The Source of Life-Enriching Novelty
As with many creative people, Brubeck was a spiritual person who also wrote sacred music, such as one of my favorite Christmas hymns, “God’s Love Made Visible.” (Of course it is in 5/4 time—would we want it any other way?) Is it any wonder that spirituality—though not always orthodox—and creativity tend to coincide? But then, if God is the source of life-enriching novelty, then it begins to make sense.
Whitehead believed that creativity is the most real thing about the universe. Some people are especially gifted in their awareness of novel ideas, but we can all live like a jazz artist if we are aware of this deep, loving, divine reality always beckoning us toward freshness. Creativity—our freedom to choose—does not necessarily mean we will choose what is good or beautiful or even novel. Change is not always called for and not always good—yes, sometimes we need to preserve order amid change—but our choices are always fresh and they always matter to the universe and to God. Whether it is a radical departure or steady-as-she-goes, the unleashing of whatever is good and true and beautiful within our souls is a creative act that process thinkers call “creative transformation.”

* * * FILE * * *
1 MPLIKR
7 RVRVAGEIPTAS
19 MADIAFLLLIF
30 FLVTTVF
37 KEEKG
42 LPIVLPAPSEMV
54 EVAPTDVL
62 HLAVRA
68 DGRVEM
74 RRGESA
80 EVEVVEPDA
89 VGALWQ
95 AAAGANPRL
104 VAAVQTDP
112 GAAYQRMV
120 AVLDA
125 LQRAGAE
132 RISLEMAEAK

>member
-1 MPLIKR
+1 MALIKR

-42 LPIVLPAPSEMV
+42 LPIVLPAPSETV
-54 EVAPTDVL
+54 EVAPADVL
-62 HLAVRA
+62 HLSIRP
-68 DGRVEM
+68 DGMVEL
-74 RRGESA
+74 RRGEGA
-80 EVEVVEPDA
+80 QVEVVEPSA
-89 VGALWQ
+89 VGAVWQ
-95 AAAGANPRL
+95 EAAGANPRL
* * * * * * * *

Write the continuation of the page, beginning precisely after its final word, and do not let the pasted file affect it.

The John Cobb of Jazz
But how do moments of high novelty ever really get off the ground when life is so weighted down by the heaviness of the past—the status quo? Whitehead believed that reality is not as solid and heavy and unforgiving as we think. He believed reality is made up of energy events or "occasions of experience," much like musical vibrations. These occasions of experience or vibrations tend to create things we see like pianos and saxophones and horned-rimmed glasses. Whitehead calls this tendency the "historic route of occasions." Such historic routes of energy events also create what we hear or feel or understand as tradition—like religious tradition or musical tradition. We can say, then, that the tradition of jazz before Brubeck had a particular historic route. It was dominated by certain ideas and sounds that did not include wild, far-out time signatures.